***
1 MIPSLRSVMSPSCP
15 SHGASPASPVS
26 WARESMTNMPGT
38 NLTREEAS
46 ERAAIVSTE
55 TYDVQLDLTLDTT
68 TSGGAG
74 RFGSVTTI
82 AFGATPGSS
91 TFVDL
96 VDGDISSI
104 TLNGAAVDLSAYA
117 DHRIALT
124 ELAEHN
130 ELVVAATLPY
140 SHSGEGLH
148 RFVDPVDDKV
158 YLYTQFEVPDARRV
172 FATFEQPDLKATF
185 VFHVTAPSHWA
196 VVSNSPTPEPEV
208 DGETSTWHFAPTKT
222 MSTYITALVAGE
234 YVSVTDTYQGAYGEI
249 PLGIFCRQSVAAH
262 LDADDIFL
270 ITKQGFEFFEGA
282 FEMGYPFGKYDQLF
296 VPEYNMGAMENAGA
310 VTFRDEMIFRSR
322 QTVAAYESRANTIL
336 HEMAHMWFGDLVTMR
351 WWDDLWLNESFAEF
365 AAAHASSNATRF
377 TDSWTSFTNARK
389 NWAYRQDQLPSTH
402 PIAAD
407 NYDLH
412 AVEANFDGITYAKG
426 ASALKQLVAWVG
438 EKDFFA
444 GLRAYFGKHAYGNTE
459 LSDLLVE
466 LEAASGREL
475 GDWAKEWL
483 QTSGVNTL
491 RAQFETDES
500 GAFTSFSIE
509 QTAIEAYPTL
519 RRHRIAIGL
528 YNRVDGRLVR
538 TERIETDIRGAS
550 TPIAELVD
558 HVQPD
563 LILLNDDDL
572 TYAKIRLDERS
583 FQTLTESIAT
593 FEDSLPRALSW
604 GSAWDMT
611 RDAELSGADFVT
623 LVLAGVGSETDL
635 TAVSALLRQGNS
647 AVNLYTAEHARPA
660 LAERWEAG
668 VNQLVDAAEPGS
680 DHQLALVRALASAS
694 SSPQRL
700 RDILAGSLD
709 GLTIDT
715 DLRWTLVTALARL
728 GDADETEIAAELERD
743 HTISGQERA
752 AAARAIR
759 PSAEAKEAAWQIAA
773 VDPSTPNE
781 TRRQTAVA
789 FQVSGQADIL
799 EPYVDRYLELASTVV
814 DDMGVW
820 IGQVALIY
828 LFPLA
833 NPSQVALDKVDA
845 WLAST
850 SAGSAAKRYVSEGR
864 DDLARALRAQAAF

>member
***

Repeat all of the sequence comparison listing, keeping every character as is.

1 MIPSLRSVMSPSCP
15 SHGASPASPVS
26 WARESMTNMPGT
38 NLTREEAS
46 ERAAIVSTE
55 TYDVQLDLTLDTT
68 TSGGAG
74 RFGSVTTI
82 AFGATPGSS
91 TFVDL
96 VDGDISSI
104 TLNGAAVDLSAYA
117 DHRIALT
124 ELAEHN
130 ELVVAATLPY
140 SHSGEGLH
148 RFVDPVDDKV
158 YLYTQFEVPDARRV
172 FATFEQPDLKATF
185 VFHVTAPSHWA
196 VVSNSPTPEPEV
208 DGETSTWHFAPTKT
222 MSTYITALVAGE
234 YVSVTDTYQGAYGEI
249 PLGIFCRQSVAAH
262 LDADDIFL
270 ITKQGFEFFEGA
282 FEMGYPFGKYDQLF
296 VPEYNMGAMENAGA
310 VTFRDEMIFRSR
322 QTVAAYESRANTIL
336 HEMAHMWFGDLVTMR
351 WWDDLWLNESFAEF
365 AAAHASSNATRF
377 TDSWTSFTNARK
389 NWAYRQDQLPSTH
402 PIAAD
407 NYDLH
412 AVEANFDGITYAKG
426 ASALKQLVAWVG
438 EKDFFA
444 GLRAYFGKHAYGNTE
459 LSDLLVE
466 LEAASGREL
475 GDWAKEWL
483 QTSGVNTL
491 RAQFETDES
500 GAFTSFSIE
509 QTAIEAYPTL
519 RRHRIAIGL
528 YNRVDGRLVR
538 TERIETDIRGAS
550 TPIAELVD
558 HVQPD
563 LILLNDDDL
572 TYAKIRLDERS
583 FQTLTESIAT
593 FEDSLPRALSW
604 GSAWDMT
611 RDAELSGADFVT
623 LVLAGVGSETDL
635 TAVSALLRQGNS
647 AVNLYTAEHARPA
660 LAERWEAG
668 VNQLVDAAEPGS
680 DHQLALVRALASAS
694 SSPQRL
700 RDILAGSLD
709 GLTIDT
715 DLRWTLVTALARL
728 GDADETEIAAELERD
743 HTISGQERA
752 AAARAIR
759 PSAEAKEAAWQIAA
773 VDPSTPNE
781 TRRQTAVA
789 FQVSGQADIL
799 EPYVDRYLELASTVV
814 DDMGVW
820 IGQVALIY
828 LFPLA
833 NPSQVALDKVDA
845 WLAST
850 SAGSAAKRYVSEGR
864 DDLARALRAQAAF

>member